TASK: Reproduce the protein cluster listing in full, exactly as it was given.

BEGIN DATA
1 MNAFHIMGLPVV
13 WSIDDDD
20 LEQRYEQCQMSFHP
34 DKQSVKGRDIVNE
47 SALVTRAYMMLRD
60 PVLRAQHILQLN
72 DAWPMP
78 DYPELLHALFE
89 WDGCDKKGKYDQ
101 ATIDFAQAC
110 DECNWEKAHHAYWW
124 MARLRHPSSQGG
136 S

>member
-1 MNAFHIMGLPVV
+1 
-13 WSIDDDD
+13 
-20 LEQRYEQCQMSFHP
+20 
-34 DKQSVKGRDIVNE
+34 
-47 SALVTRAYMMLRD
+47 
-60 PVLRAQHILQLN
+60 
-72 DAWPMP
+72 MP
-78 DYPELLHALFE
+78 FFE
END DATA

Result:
1 MNAFHIMGLPVV
13 WSIDDDD
20 LEQRYEQCQMSFHP
34 DKQSVKGRDIVNE
47 SALVTRAYMMLRD
60 PVLRAQHILQLN
72 DAWPMP
78 DYPELLHALFE
89 WDGCDKKGKYDQ
101 ATIDFAQAC
110 DECNWEKAHHAYWW
124 MARLRHPSSQGG
136 S

>member
-1 MNAFHIMGLPVV
+1 
-13 WSIDDDD
+13 
-20 LEQRYEQCQMSFHP
+20 
-34 DKQSVKGRDIVNE
+34 
-47 SALVTRAYMMLRD
+47 
-60 PVLRAQHILQLN
+60 
-72 DAWPMP
+72 MP
-78 DYPELLHALFE
+78 FFE